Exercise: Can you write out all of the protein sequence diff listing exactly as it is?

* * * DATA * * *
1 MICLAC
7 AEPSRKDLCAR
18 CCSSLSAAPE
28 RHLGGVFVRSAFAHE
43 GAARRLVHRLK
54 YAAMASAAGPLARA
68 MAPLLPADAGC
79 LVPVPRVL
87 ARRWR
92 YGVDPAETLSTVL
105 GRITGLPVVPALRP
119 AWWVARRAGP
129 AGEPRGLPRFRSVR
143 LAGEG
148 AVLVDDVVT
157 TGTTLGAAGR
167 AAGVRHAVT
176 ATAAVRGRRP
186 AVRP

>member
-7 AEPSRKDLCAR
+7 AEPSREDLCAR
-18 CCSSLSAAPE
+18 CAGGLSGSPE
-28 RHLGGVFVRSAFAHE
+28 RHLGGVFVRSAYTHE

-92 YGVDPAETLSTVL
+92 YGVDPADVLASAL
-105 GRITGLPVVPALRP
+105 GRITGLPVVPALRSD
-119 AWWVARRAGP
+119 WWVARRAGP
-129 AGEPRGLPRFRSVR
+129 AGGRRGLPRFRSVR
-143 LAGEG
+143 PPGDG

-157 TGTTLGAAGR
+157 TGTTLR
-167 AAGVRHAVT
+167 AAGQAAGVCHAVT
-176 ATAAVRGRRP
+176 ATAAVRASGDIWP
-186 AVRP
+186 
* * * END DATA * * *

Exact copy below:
1 MICLAC
7 AEPSRKDLCAR
18 CCSSLSAAPE
28 RHLGGVFVRSAFAHE
43 GAARRLVHRLK
54 YAAMASAAGPLARA
68 MAPLLPADAGC
79 LVPVPRVL
87 ARRWR
92 YGVDPAETLSTVL
105 GRITGLPVVPALRP
119 AWWVARRAGP
129 AGEPRGLPRFRSVR
143 LAGEG
148 AVLVDDVVT
157 TGTTLGAAGR
167 AAGVRHAVT
176 ATAAVRGRRP
186 AVRP

>member
-7 AEPSRKDLCAR
+7 AEPSREDLCAR
-18 CCSSLSAAPE
+18 CAGGLSGSPE
-28 RHLGGVFVRSAFAHE
+28 RHLGGVFVRSAYTHE

-92 YGVDPAETLSTVL
+92 YGVDPADVLASAL
-105 GRITGLPVVPALRP
+105 GRITGLPVVPALRSD
-119 AWWVARRAGP
+119 WWVARRAGP
-129 AGEPRGLPRFRSVR
+129 AGGRRGLPRFRSVR
-143 LAGEG
+143 PPGDG

-157 TGTTLGAAGR
+157 TGTTLR
-167 AAGVRHAVT
+167 AAGQAAGVCHAVT
-176 ATAAVRGRRP
+176 ATAAVRASGDIWP
-186 AVRP
+186 